King Uzziah of Judah
(2 Kings 14.21,22; 15.1-7)
1-3After the death of King Amaziah, the people of Judah crowned his son Uzziah king, even though he was only 16 at the time. Uzziah ruled 52 years from Jerusalem, the hometown of his mother Jecoliah. During his rule, he recaptured and rebuilt the town of Elath.
4He obeyed the Lord by doing right, as his father Amaziah had done. 5Zechariah was Uzziah's advisor and taught him to obey God. And so, as long as Zechariah was alive, Uzziah was faithful to God, and God made him successful.
6While Uzziah was king, he started a war against the Philistines. He smashed the walls of the cities of Gath, Jabneh, and Ashdod, then rebuilt towns around Ashdod and in other parts of Philistia. 7God helped him defeat the Philistines, the Arabs living in Gur-Baal, and the Meunites. 8Even the Ammonites paid taxes to Uzziah. He became very powerful, and people who lived as far away as Egypt heard about him.
9In Jerusalem, Uzziah built fortified towers at the Corner Gate, the Valley Gate, and the place where the city wall turned inward. 10He also built defense towers out in the desert.
He owned such a large herd of livestock in the western foothills and in the flatlands, that he had cisterns dug there to catch the rainwater. He loved farming, so he had crops and vineyards planted in the hill country wherever there was fertile soil, and he hired farmers to take care of them.
11Uzziah's army was always ready for battle. Jeiel and Maaseiah were the officers who kept track of the number of soldiers, and these two men were under the command of Hananiah, one of Uzziah's officials. 12-13There were 307,500 trained soldiers, all under the command of 2,600 clan leaders. These powerful troops protected the king against any enemy. 14Uzziah supplied his army with shields, spears, helmets, armor, bows, and stones used for slinging. 15Some of his skilled workers invented machines that could shoot arrows and sling large stones. Uzziah set these up in Jerusalem at his defense towers and at the corners of the city wall.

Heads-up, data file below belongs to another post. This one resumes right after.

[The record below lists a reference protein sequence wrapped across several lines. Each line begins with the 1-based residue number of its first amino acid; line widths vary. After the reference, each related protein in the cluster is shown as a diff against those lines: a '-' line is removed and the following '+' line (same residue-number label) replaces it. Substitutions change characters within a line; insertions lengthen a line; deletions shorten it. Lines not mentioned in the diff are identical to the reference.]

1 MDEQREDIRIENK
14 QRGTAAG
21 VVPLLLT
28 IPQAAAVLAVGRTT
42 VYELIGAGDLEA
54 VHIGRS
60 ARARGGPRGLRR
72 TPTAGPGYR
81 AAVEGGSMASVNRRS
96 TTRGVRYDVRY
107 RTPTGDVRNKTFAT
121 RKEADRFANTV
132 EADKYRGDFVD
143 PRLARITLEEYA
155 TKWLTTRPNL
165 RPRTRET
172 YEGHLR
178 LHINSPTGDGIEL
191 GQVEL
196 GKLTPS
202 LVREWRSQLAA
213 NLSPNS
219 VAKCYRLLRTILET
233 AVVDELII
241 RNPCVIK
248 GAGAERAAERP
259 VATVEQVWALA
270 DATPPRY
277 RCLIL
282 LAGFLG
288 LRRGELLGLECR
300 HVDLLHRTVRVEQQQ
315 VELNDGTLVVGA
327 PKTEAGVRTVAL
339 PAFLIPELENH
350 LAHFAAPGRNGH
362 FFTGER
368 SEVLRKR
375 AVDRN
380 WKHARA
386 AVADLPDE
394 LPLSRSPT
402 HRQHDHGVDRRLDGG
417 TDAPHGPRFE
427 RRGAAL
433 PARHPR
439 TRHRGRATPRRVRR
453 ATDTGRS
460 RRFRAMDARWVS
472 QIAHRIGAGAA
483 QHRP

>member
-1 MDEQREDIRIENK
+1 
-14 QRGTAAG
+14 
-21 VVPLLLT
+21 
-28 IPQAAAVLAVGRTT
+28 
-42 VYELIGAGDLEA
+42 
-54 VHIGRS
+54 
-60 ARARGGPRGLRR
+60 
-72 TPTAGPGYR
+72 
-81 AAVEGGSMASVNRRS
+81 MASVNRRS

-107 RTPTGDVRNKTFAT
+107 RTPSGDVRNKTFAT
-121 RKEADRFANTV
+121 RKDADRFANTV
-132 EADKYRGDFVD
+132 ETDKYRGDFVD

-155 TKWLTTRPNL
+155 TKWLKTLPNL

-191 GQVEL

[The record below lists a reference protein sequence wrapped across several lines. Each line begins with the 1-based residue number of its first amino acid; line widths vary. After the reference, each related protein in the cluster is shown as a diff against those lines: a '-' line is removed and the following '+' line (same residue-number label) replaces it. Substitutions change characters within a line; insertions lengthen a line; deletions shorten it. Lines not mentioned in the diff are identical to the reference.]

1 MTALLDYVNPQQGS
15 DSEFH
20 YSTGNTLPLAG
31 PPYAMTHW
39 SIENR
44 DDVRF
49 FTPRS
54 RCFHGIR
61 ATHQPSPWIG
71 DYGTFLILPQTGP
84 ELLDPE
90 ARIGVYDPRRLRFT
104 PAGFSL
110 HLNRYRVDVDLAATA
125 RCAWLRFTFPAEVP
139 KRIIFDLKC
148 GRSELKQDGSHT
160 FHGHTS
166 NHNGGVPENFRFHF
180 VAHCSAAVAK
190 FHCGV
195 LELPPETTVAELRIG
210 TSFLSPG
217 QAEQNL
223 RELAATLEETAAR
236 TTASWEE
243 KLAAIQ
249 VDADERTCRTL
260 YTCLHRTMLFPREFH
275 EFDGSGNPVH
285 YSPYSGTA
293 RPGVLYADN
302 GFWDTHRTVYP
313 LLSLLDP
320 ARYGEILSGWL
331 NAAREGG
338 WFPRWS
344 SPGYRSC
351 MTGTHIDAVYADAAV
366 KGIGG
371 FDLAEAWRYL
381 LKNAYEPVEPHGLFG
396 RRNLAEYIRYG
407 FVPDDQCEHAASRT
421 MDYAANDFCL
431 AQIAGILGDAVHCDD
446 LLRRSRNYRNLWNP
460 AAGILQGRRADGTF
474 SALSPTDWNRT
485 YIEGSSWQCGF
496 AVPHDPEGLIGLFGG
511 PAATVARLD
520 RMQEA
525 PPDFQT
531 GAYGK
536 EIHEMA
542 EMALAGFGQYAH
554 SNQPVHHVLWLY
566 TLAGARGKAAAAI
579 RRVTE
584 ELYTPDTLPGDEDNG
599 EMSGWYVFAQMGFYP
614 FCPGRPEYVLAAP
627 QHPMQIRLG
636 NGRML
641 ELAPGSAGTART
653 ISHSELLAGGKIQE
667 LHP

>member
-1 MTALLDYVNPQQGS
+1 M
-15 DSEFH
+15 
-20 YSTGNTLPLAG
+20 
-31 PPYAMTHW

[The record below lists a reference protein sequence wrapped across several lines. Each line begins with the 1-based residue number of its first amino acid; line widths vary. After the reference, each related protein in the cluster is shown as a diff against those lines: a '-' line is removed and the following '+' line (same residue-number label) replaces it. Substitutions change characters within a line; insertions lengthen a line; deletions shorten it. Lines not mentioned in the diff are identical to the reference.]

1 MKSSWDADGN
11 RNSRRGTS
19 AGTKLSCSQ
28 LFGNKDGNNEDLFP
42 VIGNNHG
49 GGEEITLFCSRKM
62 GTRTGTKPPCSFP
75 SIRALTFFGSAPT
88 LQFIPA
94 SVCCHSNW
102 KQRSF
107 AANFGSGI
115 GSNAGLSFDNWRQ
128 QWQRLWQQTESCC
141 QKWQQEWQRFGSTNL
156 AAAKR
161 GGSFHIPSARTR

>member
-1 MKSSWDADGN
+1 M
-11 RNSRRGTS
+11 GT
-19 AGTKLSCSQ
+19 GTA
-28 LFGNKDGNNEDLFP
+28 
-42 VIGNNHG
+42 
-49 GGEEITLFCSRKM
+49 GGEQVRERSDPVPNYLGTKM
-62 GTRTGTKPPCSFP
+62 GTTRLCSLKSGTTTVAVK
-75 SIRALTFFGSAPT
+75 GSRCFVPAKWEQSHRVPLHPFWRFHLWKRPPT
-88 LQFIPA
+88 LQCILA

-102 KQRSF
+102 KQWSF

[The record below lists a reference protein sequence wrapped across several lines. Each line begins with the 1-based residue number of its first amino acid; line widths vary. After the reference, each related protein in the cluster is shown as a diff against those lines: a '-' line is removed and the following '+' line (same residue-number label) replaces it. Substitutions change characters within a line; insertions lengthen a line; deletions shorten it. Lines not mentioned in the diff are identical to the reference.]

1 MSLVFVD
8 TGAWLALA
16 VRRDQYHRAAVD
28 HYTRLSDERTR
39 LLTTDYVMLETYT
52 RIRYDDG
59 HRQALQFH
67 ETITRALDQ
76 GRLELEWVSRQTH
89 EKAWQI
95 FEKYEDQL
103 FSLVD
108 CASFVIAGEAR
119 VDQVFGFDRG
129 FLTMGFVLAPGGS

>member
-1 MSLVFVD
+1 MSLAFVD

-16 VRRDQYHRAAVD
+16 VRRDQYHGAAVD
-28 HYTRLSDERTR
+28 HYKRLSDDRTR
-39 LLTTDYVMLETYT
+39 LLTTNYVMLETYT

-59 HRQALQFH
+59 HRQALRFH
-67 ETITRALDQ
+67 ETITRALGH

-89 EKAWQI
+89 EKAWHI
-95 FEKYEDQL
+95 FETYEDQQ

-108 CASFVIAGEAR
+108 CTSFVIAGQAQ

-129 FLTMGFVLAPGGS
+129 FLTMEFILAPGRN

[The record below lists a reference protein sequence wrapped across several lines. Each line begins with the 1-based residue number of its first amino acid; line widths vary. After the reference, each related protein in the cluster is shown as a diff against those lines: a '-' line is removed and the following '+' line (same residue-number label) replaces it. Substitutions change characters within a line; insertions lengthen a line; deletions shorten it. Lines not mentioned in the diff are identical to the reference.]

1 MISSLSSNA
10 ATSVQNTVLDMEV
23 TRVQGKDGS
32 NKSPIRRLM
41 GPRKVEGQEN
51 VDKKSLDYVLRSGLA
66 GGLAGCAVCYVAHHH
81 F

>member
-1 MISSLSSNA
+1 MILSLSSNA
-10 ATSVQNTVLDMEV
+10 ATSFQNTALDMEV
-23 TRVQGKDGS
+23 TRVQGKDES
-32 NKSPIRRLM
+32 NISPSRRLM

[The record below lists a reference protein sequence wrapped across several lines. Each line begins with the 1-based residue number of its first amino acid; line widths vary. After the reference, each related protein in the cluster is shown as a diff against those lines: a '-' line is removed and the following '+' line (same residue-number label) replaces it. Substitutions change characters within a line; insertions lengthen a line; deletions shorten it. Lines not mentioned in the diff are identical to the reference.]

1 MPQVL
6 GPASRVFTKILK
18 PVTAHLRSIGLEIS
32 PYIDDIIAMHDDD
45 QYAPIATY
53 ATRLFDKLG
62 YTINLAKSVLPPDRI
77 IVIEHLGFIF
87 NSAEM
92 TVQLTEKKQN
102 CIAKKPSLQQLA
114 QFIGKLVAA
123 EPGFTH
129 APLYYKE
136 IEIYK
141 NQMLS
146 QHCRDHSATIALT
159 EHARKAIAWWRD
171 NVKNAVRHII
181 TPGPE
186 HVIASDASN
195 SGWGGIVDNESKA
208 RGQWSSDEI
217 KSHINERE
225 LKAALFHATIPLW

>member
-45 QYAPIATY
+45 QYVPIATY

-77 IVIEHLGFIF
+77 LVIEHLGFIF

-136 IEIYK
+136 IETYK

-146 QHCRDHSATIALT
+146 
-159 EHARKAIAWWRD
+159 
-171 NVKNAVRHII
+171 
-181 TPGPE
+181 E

God helped Uzziah become more and more powerful, and he was famous all over the world.
16Uzziah became proud of his power, and this led to his downfall.
One day, Uzziah disobeyed the Lord his God by going into the temple and burning incense as an offering to him. 17Azariah the priest and 80 other brave priests followed Uzziah into the temple 18 and said, “Your Majesty, this isn't right! You are not allowed to burn incense to the Lord. That must be done only by priests who are descendants of Aaron. You will have to leave! You have sinned against the Lord, and so he will no longer bless you.”
19Uzziah, who was standing next to the incense altar at the time, was holding the incense burner, ready to offer incense to the Lord. He became very angry when he heard Azariah's warning, and leprosy suddenly appeared on his forehead! 20Azariah and the other priests saw it and immediately told him to leave the temple. Uzziah realized that the Lord had punished him, so he hurried to get outside.
21Uzziah had leprosy the rest of his life. He was no longer allowed in the temple or in his own palace. That's why his son Jotham lived there and ruled in his place.
22Everything else Uzziah did while he was king is in the records written by the prophet Isaiah son of Amoz. 23 Since Uzziah had leprosy, he could not be buried in the royal tombs. Instead, he was buried in a nearby cemetery that the kings owned. His son Jotham then became king.
In this brief account of Uzziah’s downfall from pride we see three ways in which pride manifests itself.
The first way is in Uzziah’s overestimation of his own value. He felt that the offering of incense should be a privilege to which he was entitled. Surely God would be more honoured by the offering of a king as great as he was, rather than that of incense offered by a mere priest. But no one person is more valuable than another. To exalt one’s own self is to demean others.
The second way that pride manifests itself is hinted at in verse 17 where we are told that Azariah and 80 other brave priests confronted Uzziah. The need to be supported by 80 others who needed to call out courage and bravery, strongly suggests that Uzziah was a bully. Pride causes people to intimidate those they demean. Those who bully confuse their intimidation tactics with earning respect.
Finally, we see that pride causes Uzziah to respond defensively towards those who question him. He doesn’t simply disagree. He explodes with anger. How dare they, (whom he had demeaned as inferior), question the actions of him, (whom he esteemed as superior)? His dismissive attitude, full of rage, betrays that the priest Azariah had hit him where he was vulnerable. In anger the king tried to defend himself where he has become exposed.
Demeaning others while exalting yourself, intimidating people and being defensive – is any of this present in your interaction with others? Beware. Pride might be gaining a foothold in your heart.
Father, forgive me for those times when I think of myself more highly than I ought. I humble myself before you this day. Amen.